Violent attacks on striking Kenyan teachers

President Daniel Arap Moi's government in Kenya has unleashed a wave of state violence against a national strike called by the Kenya National Union of Teachers (KNUT). Up to 240,000 teachers struck this week, in the midst of the national examination period, following the government's refusal to honor a wages agreement it signed with the KNUT at the end of 1996.

Hundreds of riot police armed with tear gas, whips and rungus (clubs) have occupied and surrounded union offices throughout the country to stop KNUT officials and teachers from entering or gathering in demonstrations outside. In towns and villages striking teachers are being set upon and beaten by riot police and vigilante groups organised and armed by the government.

Police in full combat gear used teargas against hundreds of teachers in Nairobi who were trying to assemble outside the unions headquarters. Baton-wielding police officers chased teachers through the streets, beating and arresting scores of them. In Mombassa the police violently dispersed hundreds of strikers who were attempting to converge on the city's treasury building.

In the town of Milindi riot police attacked 400 teachers and threw them out of public transport vehicles when they tried to enter the town for a rally. A demonstration by 2,000 strikers in Vihiga was broken up by tear gas and baton attacks. Many strikers, parents and students were badly injured in baton charges in Isiolo. Those attacked included one blind teacher.

Similar brutality was meted out against striking teachers in the towns of Kajiado, Taveta, Kerico, Kitui and Kilifi and Thika, when they gathered to hear union officials report on the progress of the strike.

In Kilifi running battles between the police and the strikers brought the entire business district to a halt. In Nyeri, media reporters covering the dispute were badly beaten by police and their cameras were smashed. Union officials in Kuria were forced to flee their homes after being attacked by vigilantes who threatened to lynch them if the strike went ahead.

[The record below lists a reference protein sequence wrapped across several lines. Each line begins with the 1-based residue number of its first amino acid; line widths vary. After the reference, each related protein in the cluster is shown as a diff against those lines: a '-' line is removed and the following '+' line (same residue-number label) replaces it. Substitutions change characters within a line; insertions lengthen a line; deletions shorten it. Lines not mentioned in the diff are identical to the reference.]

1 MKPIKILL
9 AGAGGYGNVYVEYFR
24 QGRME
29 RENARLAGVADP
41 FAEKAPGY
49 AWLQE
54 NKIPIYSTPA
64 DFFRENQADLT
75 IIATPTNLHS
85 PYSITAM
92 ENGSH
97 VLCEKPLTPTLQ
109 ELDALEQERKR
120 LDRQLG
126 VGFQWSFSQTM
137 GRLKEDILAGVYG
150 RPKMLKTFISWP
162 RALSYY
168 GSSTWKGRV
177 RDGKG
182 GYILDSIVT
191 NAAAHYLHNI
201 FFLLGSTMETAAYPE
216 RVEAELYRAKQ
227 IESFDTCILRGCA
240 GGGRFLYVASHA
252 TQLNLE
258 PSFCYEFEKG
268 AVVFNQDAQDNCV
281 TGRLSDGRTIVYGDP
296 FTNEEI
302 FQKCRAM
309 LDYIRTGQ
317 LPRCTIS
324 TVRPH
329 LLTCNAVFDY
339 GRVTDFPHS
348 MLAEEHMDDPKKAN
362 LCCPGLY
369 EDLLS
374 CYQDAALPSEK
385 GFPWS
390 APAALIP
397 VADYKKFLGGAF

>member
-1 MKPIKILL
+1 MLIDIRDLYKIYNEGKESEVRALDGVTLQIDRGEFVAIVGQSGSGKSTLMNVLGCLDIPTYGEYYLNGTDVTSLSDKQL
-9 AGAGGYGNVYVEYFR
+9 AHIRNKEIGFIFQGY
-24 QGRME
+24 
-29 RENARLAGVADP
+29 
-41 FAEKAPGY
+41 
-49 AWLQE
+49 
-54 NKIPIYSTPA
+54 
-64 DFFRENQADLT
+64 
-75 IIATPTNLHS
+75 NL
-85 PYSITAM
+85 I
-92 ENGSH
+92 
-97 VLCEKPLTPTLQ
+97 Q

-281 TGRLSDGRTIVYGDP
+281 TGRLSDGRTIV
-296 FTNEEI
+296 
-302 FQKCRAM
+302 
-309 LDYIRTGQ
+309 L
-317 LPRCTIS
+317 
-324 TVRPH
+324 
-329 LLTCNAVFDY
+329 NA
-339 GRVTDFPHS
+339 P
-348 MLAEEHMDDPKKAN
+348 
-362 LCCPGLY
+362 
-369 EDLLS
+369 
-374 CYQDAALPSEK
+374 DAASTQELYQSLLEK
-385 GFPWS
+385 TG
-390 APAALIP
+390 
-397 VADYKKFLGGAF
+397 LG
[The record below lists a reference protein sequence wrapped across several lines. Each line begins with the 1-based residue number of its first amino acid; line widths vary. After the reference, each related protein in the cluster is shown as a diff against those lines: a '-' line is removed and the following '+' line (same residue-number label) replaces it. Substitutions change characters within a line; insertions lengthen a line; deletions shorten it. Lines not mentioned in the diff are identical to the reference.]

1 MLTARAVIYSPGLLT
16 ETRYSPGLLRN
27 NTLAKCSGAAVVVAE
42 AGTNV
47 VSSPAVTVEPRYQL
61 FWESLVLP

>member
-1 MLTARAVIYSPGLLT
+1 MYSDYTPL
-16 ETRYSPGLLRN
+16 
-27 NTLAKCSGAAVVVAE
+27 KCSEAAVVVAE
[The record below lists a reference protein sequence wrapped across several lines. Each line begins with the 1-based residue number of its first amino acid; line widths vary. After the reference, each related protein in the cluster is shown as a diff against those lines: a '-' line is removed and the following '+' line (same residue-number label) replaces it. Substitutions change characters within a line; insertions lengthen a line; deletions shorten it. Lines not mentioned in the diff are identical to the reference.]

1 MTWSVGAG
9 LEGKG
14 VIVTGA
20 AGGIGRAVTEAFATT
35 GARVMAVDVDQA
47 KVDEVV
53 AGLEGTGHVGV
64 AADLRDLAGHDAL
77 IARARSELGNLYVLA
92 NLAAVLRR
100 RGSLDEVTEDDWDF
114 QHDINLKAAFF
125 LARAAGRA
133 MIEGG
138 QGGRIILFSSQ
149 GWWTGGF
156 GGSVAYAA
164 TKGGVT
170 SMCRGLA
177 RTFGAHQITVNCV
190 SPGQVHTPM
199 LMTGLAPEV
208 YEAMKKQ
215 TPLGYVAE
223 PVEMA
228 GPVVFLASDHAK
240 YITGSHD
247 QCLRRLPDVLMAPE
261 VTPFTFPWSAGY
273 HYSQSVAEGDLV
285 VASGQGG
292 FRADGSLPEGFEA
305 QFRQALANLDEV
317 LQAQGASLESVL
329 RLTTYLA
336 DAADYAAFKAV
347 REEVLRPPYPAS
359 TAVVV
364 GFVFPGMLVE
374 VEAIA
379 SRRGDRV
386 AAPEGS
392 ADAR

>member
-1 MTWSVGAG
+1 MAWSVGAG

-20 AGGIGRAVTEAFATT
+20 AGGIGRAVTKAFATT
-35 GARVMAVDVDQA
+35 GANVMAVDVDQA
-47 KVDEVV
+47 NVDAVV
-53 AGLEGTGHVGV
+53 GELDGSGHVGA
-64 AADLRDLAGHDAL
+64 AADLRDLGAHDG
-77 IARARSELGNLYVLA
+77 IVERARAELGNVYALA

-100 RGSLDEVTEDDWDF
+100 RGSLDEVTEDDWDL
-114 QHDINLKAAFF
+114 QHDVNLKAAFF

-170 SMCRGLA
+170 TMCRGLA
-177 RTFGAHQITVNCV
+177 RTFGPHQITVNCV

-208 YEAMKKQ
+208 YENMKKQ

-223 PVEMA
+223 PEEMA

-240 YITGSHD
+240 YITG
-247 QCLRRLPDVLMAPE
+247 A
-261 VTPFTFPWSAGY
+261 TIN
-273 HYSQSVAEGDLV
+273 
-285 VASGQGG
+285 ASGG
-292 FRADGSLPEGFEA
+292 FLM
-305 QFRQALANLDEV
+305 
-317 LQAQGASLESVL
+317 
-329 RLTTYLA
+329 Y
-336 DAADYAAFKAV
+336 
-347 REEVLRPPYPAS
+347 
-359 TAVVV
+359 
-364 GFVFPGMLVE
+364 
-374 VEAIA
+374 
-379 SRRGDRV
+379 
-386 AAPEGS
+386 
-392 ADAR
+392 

A union spokesman said: 'The teachers are not armed and neither are they violent. It beats reason to have fully armed officers running after teachers who are just chanting for their rights.'

The government has organised a scab force of school principals and education officials in an attempt to keep schools open and supervise examinations. The government refuses to pay the second instalment of a 150 to 200 percent wage increase, set to be paid in stages over five years. Teachers are paid as little as 2,700 shillings ($45) per month.

The wage rise was granted, along with other public service pay increases, prior to national elections in December 1996 which returned the Moi regime to power for a fifth term. Once in office the government claimed it faced severe budgetary problems and only conceded the first wage instalment after teachers went on strike for 11 days last October.

Early this year the administration introduced legislation to nullify the agreement after the International Monetary Fund suspended a key loan to Kenya on the grounds of poor governance and official corruption. The government backed away from the legislation only after teachers went on a two-day national strike in June.

Last month Education Minister Kalonza Musyoka said the pay agreement was the 'single most important challenge to the government's plans to reform the economy' in line with the requirements laid down by the IMF and World Bank.

World Bank Representative Harold Wackham issued a tough statement demanding that the government implement cuts to public expenditure and privatise the Kenya Posts and Telecommunications Corporation. Kenya owes $8 billion to major overseas banks and financial institutions.